The dryer 78 is mounted to the frame 90 downstream of the dip tank 74 to help dry the berries 14. The dryer 78 may be configured to accommodate a low pressure, high volume air stream. The drying air may be chilled, warm or ambient.

The lid closing station 80 preferably is mounted to the frame 90 downstream of the dryer 78, and is configured to position the container lid 34 onto the container tray 32 to close the container 12 prior to shipping.

At the packing station 82 located downstream of the lid closing station 80, the filled containers 12 may be packed into a larger shipping container.

Method of Dry Filling a Container

FIG. 9 is a schematic illustration of a method 200 of filling a container 12 with articles such as fragile fruit 12 using the apparatus 60 of FIGS. 7 and 8. The method 200 may generally be described as comprising one or more of the following steps:

Step 202: Providing a container 12 defining small openings 48.

Step 204: Inspecting and sorting the berries 14.

Step 206: De-nesting a container 12.

Step 208: Dry filling the container 12 with berries 14.

Step 210: Submerging the filled container 12 in water.

Step 212: Vibrating or shaking the container 12.

Step 214: Raising the container 12 from the water.

Step 216: Drying the berries 14.

Step 218: Closing the container lid 34.

More particularly, the method 200 may comprise the following steps:

1. Providing a Container 12 Defining Small Openings 48.

As shown in FIG. 10, a container 12 is provided comprising a tray 32 and a lid 34. Preferably the lid 34 is attached to the tray 32 via a hinge. The tray 32 may comprise a bottom 42 and sides 44 extending upwardly from the bottom 42 and terminating at a rim 46. Preferably the container 12 defines openings 48 through which water may enter into and drain out of the container 12. Although a clamshell container is preferred, any suitable container may be provided, including a container comprising a tray closed with a film membrane.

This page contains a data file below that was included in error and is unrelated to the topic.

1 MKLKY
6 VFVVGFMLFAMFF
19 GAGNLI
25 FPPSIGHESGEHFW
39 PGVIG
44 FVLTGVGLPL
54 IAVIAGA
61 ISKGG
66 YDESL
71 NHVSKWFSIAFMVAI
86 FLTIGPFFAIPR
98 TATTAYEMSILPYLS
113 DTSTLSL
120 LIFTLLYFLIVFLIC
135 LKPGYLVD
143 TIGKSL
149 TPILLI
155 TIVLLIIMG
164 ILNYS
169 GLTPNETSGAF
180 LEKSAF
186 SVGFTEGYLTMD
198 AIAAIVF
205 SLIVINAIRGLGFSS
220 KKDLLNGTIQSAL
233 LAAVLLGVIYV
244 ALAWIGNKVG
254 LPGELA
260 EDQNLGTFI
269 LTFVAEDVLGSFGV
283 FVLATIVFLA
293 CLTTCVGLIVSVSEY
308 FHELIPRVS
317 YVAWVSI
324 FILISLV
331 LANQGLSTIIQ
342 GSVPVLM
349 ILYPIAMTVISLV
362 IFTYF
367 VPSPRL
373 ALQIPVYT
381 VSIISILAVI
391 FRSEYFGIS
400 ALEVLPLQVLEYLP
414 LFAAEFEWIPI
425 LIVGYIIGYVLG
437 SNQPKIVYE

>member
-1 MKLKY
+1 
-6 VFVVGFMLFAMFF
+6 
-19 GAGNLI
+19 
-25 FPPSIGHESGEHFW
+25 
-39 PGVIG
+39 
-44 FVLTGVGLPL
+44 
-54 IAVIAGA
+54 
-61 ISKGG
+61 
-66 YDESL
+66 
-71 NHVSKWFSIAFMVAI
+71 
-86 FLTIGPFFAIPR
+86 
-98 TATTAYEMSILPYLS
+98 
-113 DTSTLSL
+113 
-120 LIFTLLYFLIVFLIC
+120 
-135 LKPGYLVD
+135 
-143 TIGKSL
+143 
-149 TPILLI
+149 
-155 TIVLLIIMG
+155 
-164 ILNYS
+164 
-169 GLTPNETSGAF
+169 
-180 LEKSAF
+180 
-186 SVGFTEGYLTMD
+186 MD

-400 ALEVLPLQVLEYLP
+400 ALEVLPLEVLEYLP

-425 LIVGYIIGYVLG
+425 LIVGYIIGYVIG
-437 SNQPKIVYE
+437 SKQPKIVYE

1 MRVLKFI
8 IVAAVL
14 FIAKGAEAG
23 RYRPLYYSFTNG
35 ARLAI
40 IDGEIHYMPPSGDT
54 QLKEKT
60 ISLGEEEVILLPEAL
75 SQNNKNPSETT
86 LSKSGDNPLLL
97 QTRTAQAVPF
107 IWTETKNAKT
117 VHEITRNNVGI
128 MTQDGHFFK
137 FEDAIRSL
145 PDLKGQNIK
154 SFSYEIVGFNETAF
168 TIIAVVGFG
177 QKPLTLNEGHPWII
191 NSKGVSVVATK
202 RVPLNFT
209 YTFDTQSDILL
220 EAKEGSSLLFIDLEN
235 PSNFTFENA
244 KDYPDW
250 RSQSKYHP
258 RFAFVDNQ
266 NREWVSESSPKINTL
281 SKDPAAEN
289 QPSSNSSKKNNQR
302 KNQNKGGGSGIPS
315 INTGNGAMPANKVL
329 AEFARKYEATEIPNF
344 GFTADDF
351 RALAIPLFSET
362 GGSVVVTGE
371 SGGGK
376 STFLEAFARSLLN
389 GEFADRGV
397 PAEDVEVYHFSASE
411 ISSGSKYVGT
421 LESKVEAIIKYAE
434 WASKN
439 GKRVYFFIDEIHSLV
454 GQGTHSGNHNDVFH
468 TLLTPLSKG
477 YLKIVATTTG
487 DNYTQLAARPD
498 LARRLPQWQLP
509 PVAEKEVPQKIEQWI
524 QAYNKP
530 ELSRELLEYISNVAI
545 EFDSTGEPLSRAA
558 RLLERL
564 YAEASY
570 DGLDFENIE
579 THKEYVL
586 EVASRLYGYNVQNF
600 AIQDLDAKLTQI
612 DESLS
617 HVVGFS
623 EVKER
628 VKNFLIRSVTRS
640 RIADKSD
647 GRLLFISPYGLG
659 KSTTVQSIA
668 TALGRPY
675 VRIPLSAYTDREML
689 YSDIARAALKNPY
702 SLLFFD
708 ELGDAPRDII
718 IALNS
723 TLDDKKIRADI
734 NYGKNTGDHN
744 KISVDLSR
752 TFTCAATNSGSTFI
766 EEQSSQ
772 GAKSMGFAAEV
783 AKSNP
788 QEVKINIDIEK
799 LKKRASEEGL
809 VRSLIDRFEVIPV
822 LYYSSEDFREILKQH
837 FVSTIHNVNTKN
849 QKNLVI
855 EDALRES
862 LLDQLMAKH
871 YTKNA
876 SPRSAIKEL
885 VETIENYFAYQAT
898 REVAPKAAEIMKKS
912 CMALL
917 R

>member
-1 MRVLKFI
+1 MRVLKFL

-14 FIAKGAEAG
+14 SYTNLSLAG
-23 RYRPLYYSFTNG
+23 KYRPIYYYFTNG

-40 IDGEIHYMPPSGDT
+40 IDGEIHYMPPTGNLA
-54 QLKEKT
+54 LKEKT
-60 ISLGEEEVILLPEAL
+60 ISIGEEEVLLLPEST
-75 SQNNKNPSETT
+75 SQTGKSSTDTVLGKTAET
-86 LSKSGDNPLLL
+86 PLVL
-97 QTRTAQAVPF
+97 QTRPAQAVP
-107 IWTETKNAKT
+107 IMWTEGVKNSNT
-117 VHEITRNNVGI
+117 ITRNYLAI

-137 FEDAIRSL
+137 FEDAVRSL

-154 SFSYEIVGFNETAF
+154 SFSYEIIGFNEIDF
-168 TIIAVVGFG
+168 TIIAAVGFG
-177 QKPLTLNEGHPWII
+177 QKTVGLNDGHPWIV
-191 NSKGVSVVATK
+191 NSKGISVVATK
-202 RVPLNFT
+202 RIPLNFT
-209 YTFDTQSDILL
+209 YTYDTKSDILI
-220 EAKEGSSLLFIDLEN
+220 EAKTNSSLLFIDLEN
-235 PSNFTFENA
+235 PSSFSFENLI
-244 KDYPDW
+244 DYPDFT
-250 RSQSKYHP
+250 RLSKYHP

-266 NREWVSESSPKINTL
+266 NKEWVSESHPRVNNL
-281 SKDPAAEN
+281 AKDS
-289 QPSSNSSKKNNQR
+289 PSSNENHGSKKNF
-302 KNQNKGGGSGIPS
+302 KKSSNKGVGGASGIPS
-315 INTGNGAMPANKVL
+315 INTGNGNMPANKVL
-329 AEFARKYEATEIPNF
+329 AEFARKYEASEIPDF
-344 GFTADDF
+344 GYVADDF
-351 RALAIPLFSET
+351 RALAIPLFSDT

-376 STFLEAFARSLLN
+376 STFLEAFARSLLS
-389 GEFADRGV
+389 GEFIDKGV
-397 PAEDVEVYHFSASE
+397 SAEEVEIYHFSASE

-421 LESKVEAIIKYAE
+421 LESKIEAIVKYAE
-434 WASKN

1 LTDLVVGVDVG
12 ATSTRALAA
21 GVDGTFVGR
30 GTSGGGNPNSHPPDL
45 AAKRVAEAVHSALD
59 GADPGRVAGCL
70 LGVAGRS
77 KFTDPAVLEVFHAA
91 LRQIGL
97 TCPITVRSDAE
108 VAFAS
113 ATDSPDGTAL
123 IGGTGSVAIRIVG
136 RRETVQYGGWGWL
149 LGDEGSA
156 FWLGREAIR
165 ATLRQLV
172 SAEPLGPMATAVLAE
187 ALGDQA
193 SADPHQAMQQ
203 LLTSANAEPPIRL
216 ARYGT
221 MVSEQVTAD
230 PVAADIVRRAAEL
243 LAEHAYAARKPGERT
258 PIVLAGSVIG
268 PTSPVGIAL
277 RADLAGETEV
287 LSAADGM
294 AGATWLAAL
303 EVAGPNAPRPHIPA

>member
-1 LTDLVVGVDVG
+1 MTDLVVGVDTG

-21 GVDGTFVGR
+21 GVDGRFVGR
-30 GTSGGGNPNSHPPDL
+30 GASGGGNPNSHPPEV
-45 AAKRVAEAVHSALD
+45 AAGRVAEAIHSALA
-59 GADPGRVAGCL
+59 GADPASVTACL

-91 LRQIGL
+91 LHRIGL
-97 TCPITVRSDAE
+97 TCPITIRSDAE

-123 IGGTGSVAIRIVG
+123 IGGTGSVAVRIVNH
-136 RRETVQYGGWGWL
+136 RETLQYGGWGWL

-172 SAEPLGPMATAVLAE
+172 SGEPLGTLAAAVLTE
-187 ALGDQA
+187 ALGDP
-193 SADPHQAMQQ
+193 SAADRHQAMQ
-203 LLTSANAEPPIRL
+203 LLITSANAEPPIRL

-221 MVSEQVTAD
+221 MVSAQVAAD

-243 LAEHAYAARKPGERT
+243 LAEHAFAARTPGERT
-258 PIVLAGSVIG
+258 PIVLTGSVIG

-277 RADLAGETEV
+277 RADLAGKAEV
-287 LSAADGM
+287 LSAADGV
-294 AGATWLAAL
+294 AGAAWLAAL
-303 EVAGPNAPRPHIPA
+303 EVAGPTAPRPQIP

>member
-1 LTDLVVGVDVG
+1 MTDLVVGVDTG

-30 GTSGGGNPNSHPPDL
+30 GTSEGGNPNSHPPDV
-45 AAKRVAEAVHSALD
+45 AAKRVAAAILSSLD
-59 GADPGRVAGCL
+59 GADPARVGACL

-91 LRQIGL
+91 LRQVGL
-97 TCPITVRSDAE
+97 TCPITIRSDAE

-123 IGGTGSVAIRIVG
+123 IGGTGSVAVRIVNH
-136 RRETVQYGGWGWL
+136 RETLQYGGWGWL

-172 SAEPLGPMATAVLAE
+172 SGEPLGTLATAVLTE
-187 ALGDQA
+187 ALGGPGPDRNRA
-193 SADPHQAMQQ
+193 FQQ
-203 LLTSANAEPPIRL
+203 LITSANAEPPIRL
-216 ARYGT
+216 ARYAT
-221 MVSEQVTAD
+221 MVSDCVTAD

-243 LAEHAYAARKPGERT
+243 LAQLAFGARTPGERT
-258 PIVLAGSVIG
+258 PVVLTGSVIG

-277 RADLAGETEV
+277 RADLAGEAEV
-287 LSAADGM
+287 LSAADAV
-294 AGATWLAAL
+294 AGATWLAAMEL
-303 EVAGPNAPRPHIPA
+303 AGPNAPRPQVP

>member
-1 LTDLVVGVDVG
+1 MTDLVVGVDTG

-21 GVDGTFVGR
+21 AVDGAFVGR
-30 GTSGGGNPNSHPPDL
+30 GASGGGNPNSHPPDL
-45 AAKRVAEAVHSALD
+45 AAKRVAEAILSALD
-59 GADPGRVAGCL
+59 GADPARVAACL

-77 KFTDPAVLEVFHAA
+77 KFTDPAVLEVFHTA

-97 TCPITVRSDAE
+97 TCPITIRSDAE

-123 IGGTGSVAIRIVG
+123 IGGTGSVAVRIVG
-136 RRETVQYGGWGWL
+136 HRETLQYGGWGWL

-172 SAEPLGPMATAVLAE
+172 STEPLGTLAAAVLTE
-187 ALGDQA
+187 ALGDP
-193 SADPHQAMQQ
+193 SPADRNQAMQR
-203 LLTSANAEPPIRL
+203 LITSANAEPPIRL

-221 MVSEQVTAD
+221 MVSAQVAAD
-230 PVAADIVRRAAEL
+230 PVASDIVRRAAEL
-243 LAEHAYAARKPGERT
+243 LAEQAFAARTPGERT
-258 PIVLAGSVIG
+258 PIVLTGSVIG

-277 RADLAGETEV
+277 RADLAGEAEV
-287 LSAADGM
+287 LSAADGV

2. Inspecting and Sorting.

After being harvested, the berries 14 can be inspected and sorted at an inspection and sorting station 62. During this step the berries 14 can be sorted (segregated) according to size using a size diverter 24 or other apparatus. Once sorted, the berries 14 are transported to the fill station 70 by, for example, a cleated berry conveyor belt 68.

3. Container De-Nesting.

Multiple containers 12 may be stored in a chute located above or in any suitable orientation with respect to a container conveyor belt 72. If the containers 12 are stacked, the containers 12 can be individually pulled from the stack by a de-nester 66 and placed on the conveyor 72. After each container 12 is placed onto the conveyor 72, the opened container 12 advances to a position preferably beneath the fill station 70.

4. Dry Filling.

The fragile fruit 14 is transported to the hopper 70 by the conveyor 68 or other means.